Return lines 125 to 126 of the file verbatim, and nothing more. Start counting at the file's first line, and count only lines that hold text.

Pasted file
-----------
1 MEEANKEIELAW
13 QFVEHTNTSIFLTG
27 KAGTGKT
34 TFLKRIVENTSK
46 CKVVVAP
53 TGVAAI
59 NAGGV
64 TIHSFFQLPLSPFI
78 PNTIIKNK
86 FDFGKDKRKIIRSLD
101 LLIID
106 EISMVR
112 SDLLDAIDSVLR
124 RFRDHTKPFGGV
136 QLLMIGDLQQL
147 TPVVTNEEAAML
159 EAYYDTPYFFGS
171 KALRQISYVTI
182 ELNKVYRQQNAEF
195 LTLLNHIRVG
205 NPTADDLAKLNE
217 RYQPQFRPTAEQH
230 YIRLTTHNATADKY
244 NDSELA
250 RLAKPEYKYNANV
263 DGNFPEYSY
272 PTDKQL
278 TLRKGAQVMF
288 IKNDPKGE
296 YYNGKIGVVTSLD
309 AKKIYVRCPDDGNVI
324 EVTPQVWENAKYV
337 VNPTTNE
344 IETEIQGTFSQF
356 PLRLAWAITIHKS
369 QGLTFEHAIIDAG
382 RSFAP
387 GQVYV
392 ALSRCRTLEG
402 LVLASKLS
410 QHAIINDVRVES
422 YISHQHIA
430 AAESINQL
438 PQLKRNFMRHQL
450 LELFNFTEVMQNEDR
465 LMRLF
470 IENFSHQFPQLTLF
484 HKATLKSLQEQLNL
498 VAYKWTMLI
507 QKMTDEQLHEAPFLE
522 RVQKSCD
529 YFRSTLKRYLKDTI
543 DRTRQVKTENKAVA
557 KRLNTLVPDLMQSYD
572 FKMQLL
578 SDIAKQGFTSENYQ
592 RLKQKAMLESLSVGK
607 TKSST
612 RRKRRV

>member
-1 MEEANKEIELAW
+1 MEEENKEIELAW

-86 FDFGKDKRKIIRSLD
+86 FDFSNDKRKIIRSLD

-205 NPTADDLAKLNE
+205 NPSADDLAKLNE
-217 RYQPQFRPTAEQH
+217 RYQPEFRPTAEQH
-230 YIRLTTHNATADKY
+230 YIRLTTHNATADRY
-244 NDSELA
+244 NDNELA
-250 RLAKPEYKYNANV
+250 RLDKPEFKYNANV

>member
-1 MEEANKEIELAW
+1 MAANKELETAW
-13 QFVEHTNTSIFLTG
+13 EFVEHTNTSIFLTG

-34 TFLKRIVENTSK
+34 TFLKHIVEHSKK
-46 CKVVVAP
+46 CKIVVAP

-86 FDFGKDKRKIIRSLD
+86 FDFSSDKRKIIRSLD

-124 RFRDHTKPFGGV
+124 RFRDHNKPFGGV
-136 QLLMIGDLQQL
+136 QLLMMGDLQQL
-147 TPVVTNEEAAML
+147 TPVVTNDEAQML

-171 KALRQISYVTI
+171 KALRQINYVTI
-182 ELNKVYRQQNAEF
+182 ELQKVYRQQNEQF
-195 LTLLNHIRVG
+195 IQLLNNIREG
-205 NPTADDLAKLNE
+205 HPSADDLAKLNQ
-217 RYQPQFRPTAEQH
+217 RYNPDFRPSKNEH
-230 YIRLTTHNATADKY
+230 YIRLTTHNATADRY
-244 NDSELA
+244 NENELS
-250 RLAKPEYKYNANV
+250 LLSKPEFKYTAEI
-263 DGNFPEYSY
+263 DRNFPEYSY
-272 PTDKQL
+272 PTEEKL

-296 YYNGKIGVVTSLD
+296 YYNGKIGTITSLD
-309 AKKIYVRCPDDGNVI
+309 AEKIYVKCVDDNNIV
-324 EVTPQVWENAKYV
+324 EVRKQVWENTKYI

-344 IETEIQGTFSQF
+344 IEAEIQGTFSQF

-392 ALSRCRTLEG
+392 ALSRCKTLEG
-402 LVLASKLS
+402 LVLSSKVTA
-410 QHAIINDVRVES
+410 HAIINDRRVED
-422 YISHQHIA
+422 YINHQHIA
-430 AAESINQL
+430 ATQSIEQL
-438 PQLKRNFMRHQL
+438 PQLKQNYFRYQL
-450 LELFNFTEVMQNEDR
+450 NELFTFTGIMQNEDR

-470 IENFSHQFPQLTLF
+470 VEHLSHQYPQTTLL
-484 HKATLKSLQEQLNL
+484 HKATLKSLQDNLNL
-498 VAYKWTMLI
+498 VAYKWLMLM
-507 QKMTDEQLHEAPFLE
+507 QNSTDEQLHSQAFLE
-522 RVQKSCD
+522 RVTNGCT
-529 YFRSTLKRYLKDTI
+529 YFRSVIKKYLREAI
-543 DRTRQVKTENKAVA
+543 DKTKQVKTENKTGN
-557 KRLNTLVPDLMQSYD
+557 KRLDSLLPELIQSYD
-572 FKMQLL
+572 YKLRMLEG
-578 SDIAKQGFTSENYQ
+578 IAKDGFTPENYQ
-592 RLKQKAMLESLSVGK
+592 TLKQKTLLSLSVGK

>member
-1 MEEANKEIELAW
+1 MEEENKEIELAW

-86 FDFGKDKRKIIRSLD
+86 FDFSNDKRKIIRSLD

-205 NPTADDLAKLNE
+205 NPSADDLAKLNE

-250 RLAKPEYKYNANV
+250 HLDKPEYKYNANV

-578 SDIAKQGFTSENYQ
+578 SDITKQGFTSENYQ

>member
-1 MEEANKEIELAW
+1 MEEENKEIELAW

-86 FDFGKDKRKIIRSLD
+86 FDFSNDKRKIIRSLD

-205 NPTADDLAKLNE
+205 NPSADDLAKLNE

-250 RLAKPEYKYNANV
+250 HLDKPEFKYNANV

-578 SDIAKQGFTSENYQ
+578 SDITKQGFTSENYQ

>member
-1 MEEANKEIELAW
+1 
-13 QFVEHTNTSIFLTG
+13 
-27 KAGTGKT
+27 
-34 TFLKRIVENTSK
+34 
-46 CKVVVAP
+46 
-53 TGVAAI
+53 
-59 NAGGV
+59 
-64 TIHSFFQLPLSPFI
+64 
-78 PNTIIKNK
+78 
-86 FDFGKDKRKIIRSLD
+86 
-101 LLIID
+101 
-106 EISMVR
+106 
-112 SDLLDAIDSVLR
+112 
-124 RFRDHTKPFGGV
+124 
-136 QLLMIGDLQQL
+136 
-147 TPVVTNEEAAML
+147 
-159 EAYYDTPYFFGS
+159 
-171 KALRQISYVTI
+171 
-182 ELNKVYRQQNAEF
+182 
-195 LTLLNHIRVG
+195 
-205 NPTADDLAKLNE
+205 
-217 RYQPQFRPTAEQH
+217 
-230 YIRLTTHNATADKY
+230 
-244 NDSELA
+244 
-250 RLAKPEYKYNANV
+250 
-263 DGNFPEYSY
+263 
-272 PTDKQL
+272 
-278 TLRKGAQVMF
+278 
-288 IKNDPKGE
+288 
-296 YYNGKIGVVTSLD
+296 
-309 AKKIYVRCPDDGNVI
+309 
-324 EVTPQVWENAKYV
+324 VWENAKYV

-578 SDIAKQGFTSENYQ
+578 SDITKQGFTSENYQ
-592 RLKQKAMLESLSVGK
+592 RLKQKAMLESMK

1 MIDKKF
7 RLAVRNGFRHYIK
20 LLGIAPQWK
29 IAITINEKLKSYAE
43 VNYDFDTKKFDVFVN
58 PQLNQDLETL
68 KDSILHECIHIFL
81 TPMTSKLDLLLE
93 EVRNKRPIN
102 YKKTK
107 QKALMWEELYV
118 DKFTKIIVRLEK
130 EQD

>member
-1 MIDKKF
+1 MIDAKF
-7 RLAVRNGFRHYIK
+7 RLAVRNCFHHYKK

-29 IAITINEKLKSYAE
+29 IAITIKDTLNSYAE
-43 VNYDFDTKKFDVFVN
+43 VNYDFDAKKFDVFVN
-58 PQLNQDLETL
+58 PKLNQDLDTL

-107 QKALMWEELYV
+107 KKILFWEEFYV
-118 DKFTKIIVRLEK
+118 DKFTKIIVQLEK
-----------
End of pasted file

+410 HAIINDRRVED
-422 YISHQHIA